UNITED STATES DISTRICT COURT SOUTHERN DISTRICT OF CALIFORNIA
March 21, 2011
UNITED STATES OF AMERICA FOR THE USE AND BENEFIT OF TECHNICA, LLC,
CAROLINA CASUALTY INSURANCE
COMPANY, ET.AL., DEFENDANTS.
The opinion of the court was delivered by: John A. Houston United States District Judge
ORDER DENYING PLAINTIFF'S MOTION TO AMEND AND/OR FOR RELIEF FROM JUDGMENT [DOC. # 86]; AND DENYING PLAINTIFF'S MOTION FOR DETERMINATION THAT THERE IS NO REASON FOR DELAY IN ENTERING JUDGMENT ON COMPLAINT [DOC. # 85]
Pending before this Court are the motions to amend, and/or for relief from, this Court's judgment and for a determination that there is no reason for delay in entering judgment filed by plaintiff Technica, L.L.C. ("Technica" or "plaintiff"). The motions have been fully briefed by the parties. After a careful consideration of the record as a whole, and for the reasons set below, this Court DENIES both of plaintiff's motions.
Plaintiff filed a complaint on September 8, 2008, alleging two causes of action: (1) under the Miller Act, 40 U.S.C. §§ 3131, et seq., against defendant Candelaria Corporation ("Candelaria") and Candelaria's payment bond surety, defendant Carolina Casualty Insurance Company ("CCIC"); and (2) for breach of contract against defendant Otay Group, Inc. ("Otay"). Plaintiff's claims stem from construction work performed for a federal construction project known as "ICE El Centro SPC - Perimeter Fence Replacement/Internal Devising Fence Replacement" located in El Centro, California ("the project"). The project consisted of replacement and construction of fencing at the El Centro United States Immigration and Customs Enforcement ("ICE") detention facility. Candelaria was the general contractor for the project and CCIC was Candelaria's surety on the payment bond. Candelaria entered into a subcontract with Otay on December 12, 2007, in which Otay agreed to supply labor and equipment necessary to complete a portion of the project. Technica subsequently entered into an agreement with Otay concerning work on the project. On June 6, 2008, Otay's subcontract with Candelaria was terminated for cause.
Candelaria filed a counterclaim against Technica on May 4, 2009, and Technica filed an answer to the counterclaim on May 26, 2009. Defendants Candelaria, CCIC and Otay (collectively "defendants") filed a motion for summary judgment on September 28, 2009, seeking judgment in their favor on both of plaintiff's claims on the grounds that plaintiff was barred from filing suit in California because it did not hold a California contractor's license. This Court, on June 29, 2010, granted defendants' motion. The instant motions for reconsideration or for certification for interlocutory appeal of that ruling were filed by plaintiff on July 27, 2010. Oppositions to the motions were filed on October 12, 2010 and reply briefs were filed on October 19, 2010. This Court subsequently took the motions under submission without oral argument. See CivLR 7.1(d.1).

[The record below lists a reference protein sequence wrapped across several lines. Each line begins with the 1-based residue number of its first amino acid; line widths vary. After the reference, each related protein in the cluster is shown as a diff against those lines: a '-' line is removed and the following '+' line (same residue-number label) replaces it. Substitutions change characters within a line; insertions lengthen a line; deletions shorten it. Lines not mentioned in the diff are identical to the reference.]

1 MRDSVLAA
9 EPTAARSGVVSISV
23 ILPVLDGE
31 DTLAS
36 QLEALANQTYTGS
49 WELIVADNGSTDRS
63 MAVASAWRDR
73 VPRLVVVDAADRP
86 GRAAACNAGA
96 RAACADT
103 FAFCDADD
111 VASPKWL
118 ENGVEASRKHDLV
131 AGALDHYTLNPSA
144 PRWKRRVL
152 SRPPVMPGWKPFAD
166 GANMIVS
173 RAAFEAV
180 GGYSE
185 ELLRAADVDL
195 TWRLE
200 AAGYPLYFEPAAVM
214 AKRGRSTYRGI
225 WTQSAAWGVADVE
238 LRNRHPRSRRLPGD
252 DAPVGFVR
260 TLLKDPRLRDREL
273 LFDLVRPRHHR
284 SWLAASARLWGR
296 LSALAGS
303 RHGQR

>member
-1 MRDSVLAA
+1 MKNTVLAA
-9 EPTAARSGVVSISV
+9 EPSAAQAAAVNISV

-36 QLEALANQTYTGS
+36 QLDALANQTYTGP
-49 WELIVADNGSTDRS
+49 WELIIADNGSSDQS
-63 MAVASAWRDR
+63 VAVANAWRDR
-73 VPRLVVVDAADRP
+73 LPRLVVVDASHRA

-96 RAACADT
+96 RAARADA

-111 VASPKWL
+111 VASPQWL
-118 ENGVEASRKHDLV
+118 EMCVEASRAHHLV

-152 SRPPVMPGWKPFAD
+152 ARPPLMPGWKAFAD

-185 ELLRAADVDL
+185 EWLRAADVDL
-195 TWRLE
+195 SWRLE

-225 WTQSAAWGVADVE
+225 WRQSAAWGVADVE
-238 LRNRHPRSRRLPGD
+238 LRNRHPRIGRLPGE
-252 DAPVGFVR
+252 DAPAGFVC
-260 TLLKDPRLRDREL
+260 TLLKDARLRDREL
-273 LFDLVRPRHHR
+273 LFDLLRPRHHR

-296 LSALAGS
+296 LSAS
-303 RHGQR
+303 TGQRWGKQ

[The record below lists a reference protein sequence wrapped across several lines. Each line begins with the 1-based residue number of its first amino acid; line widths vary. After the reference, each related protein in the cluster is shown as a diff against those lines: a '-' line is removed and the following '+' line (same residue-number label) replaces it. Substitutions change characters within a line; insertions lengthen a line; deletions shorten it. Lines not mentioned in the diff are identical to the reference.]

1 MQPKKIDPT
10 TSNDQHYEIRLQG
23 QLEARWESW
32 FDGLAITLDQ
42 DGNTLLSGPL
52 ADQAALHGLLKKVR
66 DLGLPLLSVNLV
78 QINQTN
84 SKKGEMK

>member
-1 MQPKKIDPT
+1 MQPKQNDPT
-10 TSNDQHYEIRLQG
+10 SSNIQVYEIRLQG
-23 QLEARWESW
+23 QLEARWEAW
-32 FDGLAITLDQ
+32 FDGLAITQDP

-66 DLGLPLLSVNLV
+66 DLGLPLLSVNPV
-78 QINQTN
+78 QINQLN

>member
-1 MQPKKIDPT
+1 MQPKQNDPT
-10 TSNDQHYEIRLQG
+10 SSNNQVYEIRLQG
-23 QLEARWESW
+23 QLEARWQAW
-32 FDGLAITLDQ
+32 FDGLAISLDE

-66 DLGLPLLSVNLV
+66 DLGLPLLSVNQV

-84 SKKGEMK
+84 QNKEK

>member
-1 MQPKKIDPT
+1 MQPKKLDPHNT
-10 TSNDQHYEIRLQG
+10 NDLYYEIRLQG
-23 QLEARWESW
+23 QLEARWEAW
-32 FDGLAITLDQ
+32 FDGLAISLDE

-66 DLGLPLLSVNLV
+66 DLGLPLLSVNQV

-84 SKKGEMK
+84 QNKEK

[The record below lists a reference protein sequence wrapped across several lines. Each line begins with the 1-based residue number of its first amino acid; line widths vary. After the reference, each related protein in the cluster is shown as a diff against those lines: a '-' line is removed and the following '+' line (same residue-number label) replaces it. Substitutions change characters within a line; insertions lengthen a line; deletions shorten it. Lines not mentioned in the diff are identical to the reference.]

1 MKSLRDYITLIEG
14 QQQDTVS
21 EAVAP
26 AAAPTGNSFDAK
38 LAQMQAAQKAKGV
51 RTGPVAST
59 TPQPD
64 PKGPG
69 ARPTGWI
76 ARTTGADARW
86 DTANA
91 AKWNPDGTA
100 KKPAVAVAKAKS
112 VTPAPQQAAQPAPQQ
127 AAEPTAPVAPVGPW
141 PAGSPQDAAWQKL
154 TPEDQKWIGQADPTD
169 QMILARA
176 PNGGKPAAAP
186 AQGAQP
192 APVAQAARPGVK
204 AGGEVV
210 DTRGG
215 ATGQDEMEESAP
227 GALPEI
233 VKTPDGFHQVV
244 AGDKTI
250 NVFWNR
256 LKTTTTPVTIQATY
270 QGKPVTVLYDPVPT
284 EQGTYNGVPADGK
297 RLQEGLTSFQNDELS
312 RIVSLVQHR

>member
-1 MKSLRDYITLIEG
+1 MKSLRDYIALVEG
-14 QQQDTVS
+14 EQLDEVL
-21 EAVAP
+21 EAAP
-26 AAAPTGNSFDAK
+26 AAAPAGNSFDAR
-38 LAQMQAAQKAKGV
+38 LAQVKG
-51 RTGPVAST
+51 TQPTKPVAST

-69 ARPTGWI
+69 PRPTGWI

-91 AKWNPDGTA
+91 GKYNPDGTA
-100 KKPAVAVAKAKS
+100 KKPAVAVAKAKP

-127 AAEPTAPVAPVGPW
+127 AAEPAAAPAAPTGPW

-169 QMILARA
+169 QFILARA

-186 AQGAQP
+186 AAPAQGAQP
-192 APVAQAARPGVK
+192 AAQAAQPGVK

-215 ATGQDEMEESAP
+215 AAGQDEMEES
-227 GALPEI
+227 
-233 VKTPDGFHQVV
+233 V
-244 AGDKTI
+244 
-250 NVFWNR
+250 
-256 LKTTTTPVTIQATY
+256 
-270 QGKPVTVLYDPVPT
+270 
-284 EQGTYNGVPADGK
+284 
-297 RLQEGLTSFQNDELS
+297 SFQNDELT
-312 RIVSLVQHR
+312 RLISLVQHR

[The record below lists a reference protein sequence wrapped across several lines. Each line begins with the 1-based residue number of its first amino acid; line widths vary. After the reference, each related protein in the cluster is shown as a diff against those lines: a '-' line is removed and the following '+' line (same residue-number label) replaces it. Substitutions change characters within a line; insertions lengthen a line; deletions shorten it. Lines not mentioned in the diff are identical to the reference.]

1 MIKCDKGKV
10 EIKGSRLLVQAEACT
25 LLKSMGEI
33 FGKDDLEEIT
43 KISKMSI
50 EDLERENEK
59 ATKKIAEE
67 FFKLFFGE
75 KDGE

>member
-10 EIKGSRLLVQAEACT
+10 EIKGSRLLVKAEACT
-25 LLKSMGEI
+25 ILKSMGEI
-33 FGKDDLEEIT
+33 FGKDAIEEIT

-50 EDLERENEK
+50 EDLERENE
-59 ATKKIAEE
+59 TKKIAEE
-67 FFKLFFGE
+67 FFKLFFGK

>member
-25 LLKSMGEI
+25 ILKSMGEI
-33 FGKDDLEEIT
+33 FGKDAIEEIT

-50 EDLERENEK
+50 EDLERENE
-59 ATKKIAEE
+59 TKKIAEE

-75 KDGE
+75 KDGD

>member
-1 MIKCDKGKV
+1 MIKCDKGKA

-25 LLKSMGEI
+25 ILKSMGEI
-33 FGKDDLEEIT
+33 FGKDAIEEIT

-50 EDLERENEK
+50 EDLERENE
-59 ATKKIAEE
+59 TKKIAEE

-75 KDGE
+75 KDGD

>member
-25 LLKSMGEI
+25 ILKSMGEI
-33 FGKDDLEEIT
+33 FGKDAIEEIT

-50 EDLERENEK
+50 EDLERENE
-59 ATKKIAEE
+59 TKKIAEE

Plaintiff moves to amend, or for relief, from the judgment entered by this Court by order filed on June 29, 2010, pursuant to Rules 59(e) and 60(b). Plaintiff separately moves for a determination by this Court that there is no just reason to delay entry of final judgment on plaintiff's claims against defendants for appeal purposes.
1. Plaintiff's Motion to Amend or for Relief from Judgment
a. Legal Standard
The reconsideration of a court order under Federal Rule of Civil Procedure 59(e) (motion to alteror amend judgment) or Federal Rule of Civil Procedure 60(b) (motion for relief from final judgment or order) is appropriate only if the district court: (1) is presented with newly discovered evidence; (2) committed clear error or the initial decision was manifestly unjust; or (3) if there is an intervening change in controlling law. See School Dist. No. 1J, Multonomah County, Or. v. Acands, Inc.,5 F.3d 1255, 1263 (9th Cir. 1993). Materials available at the time of filing of an opposition are not "newly discovered evidence" warranting a reconsideration of summary judgment. Trentacosta v. Frontier Pacific AircraftIndus., Inc., 813 F.2d 1553, 1557 (9th Cir. 1987); Frederick S. Wyle Professional Corp. v. Texaco, Inc., 764 F.2d 604, 609 (9th Cir. 1985).
Rule 60(b) permits relief from a judgment or an order for: (1) mistake, inadvertence, surprise, or excusable neglect; (2) newly discovered evidence which by due diligence could not have been discovered in time to move for a new trial . . .; (3) fraud . . . misrepresentation, or other misconduct by an adverse party; (4) a void judgment; (5) satisfaction, release, or discharge of the judgment; or (6) "any other reason justifying relief from the operation of the judgment." Fed. R. Civ. P. 60(b). Rule 60(b)(6) "has been used sparingly as an equitable remedy to prevent injustice. The rule is to be utilized only where extraordinary circumstances prevented a party from taking timely action to prevent or correct an erroneous judgment." United States v. Alpine Land & Reservoir, Co., 984 F.2d 1047, 1049 (9th Cir. 1993), cert. denied, 114 S. Ct. 60 (1993).